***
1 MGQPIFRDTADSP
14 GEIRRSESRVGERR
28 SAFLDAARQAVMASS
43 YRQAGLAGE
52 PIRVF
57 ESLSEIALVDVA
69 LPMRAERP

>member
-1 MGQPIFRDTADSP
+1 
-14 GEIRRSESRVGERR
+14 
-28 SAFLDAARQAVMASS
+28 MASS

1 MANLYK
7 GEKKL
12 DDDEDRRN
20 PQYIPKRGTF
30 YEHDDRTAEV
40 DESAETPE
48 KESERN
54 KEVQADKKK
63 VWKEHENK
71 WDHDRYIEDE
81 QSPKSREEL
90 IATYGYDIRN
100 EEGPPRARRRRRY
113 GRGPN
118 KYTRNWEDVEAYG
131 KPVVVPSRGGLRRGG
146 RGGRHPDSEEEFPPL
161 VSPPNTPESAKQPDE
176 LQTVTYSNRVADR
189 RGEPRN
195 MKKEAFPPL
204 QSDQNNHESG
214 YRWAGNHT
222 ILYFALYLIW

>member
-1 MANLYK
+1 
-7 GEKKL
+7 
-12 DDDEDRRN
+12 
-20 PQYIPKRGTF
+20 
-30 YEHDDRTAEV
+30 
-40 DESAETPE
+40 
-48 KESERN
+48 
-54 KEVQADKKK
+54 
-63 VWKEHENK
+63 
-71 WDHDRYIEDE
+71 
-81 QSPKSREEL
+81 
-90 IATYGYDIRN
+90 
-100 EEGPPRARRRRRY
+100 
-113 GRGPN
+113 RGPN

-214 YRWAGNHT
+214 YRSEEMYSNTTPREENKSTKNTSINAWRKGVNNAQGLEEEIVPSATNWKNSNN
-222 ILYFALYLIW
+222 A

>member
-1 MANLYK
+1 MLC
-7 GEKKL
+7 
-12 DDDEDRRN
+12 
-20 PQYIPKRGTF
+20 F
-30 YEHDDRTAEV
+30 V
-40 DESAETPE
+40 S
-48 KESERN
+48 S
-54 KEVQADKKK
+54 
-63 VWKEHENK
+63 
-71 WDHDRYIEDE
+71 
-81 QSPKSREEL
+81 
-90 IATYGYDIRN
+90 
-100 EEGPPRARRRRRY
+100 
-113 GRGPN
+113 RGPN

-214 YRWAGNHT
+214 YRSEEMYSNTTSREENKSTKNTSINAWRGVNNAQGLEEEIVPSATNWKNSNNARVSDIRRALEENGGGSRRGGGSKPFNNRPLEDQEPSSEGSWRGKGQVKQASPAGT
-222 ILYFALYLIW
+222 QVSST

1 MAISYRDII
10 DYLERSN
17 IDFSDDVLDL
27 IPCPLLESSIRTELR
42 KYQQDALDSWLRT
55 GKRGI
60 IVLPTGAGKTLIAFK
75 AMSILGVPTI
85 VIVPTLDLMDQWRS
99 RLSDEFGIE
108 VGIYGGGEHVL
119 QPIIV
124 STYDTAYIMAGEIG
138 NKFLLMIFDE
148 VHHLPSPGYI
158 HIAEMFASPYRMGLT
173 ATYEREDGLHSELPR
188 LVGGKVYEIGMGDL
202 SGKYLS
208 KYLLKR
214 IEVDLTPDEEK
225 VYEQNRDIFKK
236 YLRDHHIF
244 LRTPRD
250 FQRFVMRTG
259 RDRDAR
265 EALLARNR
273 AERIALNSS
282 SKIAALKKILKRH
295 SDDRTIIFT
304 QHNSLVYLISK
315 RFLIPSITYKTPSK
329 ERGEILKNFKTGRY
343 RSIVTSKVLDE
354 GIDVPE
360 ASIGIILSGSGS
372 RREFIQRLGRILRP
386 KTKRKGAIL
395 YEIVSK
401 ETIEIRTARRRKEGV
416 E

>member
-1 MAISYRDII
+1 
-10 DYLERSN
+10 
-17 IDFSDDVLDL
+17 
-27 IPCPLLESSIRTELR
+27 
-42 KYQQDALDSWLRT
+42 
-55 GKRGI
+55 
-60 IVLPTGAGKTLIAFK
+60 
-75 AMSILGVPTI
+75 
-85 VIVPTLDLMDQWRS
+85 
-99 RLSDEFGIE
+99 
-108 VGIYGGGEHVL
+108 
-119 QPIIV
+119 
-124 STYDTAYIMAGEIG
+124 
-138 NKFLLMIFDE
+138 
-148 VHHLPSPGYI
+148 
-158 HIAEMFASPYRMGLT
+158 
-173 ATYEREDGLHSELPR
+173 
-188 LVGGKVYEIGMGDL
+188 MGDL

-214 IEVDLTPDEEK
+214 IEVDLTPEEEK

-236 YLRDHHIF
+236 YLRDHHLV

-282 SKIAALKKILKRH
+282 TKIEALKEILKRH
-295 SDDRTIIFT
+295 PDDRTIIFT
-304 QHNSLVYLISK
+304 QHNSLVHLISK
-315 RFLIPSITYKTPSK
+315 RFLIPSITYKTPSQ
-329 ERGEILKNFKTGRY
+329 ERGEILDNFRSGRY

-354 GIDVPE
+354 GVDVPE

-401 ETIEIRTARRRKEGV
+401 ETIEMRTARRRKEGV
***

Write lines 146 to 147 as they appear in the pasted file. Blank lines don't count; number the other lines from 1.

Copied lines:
>member
-1 MAISYRDII